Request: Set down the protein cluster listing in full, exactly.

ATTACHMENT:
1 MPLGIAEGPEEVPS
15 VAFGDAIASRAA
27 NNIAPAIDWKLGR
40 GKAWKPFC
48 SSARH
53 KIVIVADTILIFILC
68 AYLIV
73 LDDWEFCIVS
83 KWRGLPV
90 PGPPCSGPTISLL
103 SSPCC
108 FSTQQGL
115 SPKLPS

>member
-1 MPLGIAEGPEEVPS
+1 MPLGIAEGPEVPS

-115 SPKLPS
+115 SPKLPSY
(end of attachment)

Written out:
1 MPLGIAEGPEEVPS
15 VAFGDAIASRAA
27 NNIAPAIDWKLGR
40 GKAWKPFC
48 SSARH
53 KIVIVADTILIFILC
68 AYLIV
73 LDDWEFCIVS
83 KWRGLPV
90 PGPPCSGPTISLL
103 SSPCC
108 FSTQQGL
115 SPKLPS

>member
-1 MPLGIAEGPEEVPS
+1 MPLGIAEGPEVPS

-115 SPKLPS
+115 SPKLPSY